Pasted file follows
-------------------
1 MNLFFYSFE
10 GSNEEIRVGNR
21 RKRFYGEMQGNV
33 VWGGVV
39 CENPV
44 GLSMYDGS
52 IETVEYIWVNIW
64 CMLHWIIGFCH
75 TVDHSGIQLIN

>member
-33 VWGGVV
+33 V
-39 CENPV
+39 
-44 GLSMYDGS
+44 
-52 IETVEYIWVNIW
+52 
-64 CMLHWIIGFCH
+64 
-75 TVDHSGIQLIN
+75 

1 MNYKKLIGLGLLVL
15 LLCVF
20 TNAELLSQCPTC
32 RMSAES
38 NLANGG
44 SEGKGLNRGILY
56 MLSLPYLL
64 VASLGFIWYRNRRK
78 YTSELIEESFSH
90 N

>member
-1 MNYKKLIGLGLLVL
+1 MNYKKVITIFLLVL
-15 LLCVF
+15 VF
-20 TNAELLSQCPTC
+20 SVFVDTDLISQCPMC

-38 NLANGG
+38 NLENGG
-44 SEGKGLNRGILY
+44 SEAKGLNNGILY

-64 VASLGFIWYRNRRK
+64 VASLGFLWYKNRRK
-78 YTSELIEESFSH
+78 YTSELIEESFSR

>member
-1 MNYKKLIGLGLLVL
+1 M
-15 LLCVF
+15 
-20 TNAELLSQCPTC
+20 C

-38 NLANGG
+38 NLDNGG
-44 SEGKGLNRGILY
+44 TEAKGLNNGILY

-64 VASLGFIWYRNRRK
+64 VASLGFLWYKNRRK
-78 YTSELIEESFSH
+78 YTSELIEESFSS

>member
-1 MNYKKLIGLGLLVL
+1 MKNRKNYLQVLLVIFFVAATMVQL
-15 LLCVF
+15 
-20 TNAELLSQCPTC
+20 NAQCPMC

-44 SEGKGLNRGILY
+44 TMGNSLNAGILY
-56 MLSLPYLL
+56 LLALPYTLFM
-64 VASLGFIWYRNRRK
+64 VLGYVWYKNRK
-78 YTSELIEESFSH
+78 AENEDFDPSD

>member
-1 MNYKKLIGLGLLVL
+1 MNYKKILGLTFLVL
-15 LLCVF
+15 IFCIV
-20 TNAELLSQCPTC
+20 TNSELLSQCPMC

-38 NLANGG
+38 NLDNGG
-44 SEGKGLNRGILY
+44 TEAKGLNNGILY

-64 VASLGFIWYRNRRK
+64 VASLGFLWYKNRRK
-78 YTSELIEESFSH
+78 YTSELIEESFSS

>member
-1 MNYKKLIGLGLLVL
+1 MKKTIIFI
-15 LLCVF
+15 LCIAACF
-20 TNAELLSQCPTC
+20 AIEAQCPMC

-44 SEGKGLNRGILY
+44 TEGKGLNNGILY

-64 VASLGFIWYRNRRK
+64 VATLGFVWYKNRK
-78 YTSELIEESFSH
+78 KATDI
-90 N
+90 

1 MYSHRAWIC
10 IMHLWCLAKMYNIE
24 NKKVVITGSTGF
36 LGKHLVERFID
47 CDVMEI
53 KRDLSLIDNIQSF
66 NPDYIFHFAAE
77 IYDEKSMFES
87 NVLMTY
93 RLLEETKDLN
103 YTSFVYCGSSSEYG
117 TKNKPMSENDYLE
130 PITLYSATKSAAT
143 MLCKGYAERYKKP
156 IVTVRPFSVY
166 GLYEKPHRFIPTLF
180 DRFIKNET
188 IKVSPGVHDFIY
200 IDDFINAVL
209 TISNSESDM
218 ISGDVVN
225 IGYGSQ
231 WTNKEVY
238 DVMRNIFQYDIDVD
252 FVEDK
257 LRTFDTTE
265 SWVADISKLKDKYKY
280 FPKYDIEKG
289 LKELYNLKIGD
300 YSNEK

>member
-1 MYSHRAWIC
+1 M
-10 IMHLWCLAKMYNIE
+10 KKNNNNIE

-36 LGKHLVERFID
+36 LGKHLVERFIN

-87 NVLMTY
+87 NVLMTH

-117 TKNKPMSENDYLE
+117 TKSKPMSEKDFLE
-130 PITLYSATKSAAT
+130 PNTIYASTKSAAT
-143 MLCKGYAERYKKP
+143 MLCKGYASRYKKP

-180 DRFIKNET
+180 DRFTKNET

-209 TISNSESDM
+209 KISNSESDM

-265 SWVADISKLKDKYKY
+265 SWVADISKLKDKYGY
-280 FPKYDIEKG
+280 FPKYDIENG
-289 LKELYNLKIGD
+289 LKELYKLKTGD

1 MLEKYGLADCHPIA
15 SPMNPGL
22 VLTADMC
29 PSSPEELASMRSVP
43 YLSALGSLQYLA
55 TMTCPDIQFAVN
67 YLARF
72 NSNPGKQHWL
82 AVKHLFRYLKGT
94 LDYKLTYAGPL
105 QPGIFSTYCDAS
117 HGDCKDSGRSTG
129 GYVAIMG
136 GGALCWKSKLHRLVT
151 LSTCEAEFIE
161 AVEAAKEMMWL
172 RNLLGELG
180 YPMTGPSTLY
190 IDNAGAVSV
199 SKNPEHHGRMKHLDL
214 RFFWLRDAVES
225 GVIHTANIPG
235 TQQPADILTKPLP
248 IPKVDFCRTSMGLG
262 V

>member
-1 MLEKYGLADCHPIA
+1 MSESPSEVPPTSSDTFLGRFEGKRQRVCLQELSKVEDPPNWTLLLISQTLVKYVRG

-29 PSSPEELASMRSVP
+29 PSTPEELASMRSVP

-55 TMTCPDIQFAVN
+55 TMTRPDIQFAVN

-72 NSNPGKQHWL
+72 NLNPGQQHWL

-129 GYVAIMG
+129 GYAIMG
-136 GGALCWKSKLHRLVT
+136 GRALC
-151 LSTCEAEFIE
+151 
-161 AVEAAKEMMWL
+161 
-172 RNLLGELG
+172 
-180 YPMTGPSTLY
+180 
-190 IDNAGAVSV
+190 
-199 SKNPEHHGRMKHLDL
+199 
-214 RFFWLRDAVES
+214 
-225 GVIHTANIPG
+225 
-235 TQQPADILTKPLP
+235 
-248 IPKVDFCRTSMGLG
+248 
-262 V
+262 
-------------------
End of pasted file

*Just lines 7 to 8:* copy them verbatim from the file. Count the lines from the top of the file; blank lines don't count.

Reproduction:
52 IETVEYIWVNIW
64 CMLHWIIGFCH